No one gets custody of the 18 year old. She is an adult so the family court has no jurisdiction to make custody and visitation orders. If she is in school, you may still be able to get child support depending upon where she lives, but your husband cannot get custody and visitation orders. If you are in my area and are looking for an attorney, please contact me for a free consultation.
    Answer Applies to: California
    Replied: 5/26/2011
    Beaulier Law Office
    Beaulier Law Office | Maury Beaulier
    Yes. Until the child is emancipated, custody may be changed. At the age of 18, a child's 's desires would be compelling to the outcome.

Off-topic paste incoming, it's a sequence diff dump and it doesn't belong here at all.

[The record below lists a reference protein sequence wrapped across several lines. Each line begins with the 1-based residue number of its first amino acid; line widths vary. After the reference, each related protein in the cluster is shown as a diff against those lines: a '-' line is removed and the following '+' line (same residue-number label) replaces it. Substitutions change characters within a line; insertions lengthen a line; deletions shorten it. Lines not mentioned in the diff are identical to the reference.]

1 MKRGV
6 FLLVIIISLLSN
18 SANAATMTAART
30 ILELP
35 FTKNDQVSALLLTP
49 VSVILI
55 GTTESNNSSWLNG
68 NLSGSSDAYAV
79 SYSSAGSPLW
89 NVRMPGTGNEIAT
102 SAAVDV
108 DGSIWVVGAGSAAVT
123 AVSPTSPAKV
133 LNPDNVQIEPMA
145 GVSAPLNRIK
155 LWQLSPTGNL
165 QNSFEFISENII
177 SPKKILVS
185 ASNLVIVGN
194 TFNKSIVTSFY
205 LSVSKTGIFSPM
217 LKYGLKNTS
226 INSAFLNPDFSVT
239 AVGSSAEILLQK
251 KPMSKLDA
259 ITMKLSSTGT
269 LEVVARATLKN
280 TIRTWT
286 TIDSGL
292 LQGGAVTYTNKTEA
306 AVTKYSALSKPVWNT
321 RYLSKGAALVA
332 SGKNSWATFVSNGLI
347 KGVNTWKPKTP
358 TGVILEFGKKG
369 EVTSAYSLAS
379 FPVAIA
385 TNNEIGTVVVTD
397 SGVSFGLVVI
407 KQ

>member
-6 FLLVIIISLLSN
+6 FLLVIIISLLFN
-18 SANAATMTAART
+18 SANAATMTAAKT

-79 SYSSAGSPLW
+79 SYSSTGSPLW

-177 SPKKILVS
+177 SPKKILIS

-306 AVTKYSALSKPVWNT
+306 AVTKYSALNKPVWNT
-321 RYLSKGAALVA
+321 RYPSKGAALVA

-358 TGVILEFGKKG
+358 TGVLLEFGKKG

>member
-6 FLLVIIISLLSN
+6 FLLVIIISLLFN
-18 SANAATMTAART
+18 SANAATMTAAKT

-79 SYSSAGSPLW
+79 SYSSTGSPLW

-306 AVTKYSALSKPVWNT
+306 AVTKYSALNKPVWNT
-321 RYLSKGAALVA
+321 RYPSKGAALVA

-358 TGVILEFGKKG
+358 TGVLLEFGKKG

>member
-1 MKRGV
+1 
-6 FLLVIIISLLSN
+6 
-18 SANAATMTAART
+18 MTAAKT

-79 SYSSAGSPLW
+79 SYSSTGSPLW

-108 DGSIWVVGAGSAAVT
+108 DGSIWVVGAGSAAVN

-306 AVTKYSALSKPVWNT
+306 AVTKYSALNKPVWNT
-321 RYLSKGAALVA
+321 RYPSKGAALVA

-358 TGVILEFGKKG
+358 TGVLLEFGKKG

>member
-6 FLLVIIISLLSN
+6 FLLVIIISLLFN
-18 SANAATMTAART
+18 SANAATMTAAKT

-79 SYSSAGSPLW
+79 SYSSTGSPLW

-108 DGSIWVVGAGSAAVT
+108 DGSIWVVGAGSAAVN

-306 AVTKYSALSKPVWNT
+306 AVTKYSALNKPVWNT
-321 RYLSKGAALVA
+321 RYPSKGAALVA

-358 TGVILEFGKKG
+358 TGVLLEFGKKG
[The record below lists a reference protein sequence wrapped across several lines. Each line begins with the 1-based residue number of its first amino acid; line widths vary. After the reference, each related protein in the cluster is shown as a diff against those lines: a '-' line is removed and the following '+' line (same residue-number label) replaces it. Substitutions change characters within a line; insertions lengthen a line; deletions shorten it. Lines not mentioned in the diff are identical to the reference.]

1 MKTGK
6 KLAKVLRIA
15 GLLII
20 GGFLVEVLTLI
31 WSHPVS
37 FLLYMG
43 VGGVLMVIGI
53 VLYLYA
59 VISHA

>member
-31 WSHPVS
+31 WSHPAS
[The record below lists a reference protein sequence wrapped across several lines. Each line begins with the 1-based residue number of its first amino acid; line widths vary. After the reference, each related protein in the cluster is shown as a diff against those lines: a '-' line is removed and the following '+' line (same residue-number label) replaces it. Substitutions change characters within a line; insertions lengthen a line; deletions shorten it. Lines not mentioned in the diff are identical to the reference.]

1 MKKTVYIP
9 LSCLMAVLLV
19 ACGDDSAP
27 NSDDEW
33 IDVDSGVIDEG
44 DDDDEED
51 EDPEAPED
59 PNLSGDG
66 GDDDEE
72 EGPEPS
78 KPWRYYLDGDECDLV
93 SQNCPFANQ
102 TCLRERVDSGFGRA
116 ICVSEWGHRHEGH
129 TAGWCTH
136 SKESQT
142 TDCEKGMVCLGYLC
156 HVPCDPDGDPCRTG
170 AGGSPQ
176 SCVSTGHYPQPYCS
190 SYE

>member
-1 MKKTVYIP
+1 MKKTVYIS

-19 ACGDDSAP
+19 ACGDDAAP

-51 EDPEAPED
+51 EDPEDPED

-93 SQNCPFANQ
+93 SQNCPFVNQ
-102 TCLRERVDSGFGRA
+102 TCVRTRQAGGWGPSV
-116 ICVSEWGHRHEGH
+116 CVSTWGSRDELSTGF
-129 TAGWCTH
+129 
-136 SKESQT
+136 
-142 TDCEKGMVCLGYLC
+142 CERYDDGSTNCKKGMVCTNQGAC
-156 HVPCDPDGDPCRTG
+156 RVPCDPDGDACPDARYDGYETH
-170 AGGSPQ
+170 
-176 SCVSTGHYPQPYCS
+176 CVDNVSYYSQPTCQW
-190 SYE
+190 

Answer Applies to: Minnesota
    Replied: 5/26/2011
    Theodore W. Robinson, P.C.
    Theodore W. Robinson, P.C. | Theodore W. Robinson
    Not without her consent at this point. Good luck.
    Answer Applies to: New York
    Replied: 5/26/2011
    Warner Center Law Offices of Donald F. Conviser
    Warner Center Law Offices of Donald F. Conviser | Donald F. Conviser
    If your daughter is 18, she is an adult, and the parties to a divorce can't get custody of an adult child. However, if your daughter is still attending high school full time and has not yet completed the 12th grade, the party with "de facto" (actual) physical custody can get an order for Child Support payable until your daughter completes the 12th grade or turns 19, whichever occurs first.